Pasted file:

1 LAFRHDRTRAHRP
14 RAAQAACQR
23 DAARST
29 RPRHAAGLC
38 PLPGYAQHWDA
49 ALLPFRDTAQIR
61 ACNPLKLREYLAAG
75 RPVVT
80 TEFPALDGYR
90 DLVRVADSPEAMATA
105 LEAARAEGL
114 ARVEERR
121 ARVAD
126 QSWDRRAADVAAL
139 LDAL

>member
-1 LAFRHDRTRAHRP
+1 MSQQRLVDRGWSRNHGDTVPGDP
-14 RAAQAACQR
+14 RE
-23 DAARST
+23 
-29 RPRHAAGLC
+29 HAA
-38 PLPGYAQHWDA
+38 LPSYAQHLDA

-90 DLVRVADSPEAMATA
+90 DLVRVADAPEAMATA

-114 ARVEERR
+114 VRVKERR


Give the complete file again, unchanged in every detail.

1 LAFRHDRTRAHRP
14 RAAQAACQR
23 DAARST
29 RPRHAAGLC
38 PLPGYAQHWDA
49 ALLPFRDTAQIR
61 ACNPLKLREYLAAG
75 RPVVT
80 TEFPALDGYR
90 DLVRVADSPEAMATA
105 LEAARAEGL
114 ARVEERR
121 ARVAD
126 QSWDRRAADVAAL
139 LDAL

>member
-1 LAFRHDRTRAHRP
+1 MSQQRLVDRGWSRNHGDTVPGDP
-14 RAAQAACQR
+14 RE
-23 DAARST
+23 
-29 RPRHAAGLC
+29 HAA
-38 PLPGYAQHWDA
+38 LPSYAQHLDA

-90 DLVRVADSPEAMATA
+90 DLVRVADAPEAMATA

-114 ARVEERR
+114 VRVKERR